Once there he was placed under the command of Squadron Leader Jan Bialy (who later became the first Commanding Officer of 304 Squadron) and was based at St Jaques aerodrome near Rennes where it was intended to form a squadron of bombers. However, France capitulated in June 1940 and he was moved to Casablanca in Morocco and from there he took a ship to Glasgow, where he arrived on 17th July 1940. He was sent to the Polish Depot at Blackpool and did further training before being posted to 304 Squadron at RAF Bramcote near Nuneaton in Warwickshire in March 1941.

On 14th July 1941 his aircraft, R1002 (NZ – L), was on a mission to Bremen and was hit by flak; he survived the crash landing near Stiffkey, Norfolk but was seriously injured. He returned to duty early in 1942. He also survived the crash landing of R1697 at RAF Lindholme on 24th April 1942 following a mission to Rostock. The aircraft jettisoned its bombs from 16,500 feet over Flensburg, following a surprise attack by a Messerschmidt Me110 fighter. The aircraft was damaged and the pilot (Squadron Leader Czetowicz) and rear gunner (P/O Apanasik) were struck by bullets but all survived.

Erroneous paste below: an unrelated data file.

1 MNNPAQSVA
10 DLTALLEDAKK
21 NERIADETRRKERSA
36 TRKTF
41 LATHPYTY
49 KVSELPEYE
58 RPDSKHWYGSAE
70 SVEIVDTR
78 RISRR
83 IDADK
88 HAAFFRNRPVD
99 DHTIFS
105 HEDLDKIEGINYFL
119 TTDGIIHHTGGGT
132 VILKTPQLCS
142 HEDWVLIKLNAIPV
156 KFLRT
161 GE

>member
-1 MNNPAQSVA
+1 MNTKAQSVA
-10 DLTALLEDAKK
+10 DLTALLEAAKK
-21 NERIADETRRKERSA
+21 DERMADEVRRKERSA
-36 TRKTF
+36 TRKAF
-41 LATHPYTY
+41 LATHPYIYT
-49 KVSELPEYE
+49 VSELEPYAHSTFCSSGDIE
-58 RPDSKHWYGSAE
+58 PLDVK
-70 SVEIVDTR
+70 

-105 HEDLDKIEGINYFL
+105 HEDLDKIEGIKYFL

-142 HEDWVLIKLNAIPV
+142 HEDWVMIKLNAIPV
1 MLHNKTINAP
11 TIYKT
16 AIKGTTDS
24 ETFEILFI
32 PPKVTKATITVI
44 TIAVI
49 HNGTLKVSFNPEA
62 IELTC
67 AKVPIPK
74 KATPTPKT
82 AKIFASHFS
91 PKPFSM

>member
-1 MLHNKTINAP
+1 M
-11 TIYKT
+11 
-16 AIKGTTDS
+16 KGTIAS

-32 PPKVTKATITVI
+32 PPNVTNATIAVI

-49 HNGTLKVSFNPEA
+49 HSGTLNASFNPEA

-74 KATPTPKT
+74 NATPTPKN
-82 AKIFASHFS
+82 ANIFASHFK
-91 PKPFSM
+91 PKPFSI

In May 1943, after 42 operational missions, he was posted back to the Blackpool Depot for a rest from operational flying and in December of that year he was medically grounded and given a desk job at the Polish Headquarters in London. He had been decorated with the Silver Cross of the Order of Virtuti Militari on 21st November 1941 by Air Vice Marshal Ujejski, the Cross of Valour on 28th June 1941 and two subsequent occasions and the Air Medal four times. He was finally discharged in 1948.

He took a job in the motor industry and retired in 1982. He died on 29th May 2001 at Mablethorpe, Lincolnshire and was cremated at Boston crematorium.

Saturday, 2 October 2010

MARIAN PIEKARSKI